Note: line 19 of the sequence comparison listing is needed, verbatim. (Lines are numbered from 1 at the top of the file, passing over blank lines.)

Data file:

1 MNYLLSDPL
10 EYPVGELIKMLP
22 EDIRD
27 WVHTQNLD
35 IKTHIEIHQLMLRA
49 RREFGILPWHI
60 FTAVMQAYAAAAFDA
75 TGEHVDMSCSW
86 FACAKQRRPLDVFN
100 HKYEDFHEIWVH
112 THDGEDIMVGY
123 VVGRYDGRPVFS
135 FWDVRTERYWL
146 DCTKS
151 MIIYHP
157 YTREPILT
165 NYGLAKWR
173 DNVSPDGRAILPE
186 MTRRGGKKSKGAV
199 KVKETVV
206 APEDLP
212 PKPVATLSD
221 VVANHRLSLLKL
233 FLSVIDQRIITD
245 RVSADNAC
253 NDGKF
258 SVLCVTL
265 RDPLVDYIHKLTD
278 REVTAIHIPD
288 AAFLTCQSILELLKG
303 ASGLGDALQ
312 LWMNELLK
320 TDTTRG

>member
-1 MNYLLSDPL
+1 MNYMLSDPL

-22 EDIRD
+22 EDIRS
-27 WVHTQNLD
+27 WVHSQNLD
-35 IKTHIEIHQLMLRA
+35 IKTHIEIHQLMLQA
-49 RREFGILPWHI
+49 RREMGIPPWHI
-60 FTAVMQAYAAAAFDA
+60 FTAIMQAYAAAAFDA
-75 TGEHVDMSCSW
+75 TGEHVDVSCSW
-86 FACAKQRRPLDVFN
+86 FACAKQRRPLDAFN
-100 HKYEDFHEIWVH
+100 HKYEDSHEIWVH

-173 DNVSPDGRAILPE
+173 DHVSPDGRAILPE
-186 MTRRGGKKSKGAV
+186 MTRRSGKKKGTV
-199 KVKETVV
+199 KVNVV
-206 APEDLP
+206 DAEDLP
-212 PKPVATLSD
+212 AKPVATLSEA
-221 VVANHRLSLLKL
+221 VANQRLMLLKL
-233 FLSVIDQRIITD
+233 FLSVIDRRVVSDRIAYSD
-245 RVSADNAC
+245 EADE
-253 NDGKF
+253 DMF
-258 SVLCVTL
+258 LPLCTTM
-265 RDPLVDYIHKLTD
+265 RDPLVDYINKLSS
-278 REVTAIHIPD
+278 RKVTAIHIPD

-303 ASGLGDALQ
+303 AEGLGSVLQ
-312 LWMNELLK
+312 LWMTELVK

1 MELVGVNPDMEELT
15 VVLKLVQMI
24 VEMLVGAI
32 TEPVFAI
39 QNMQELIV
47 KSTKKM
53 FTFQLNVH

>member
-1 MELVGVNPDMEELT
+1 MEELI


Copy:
186 MTRRGGKKSKGAV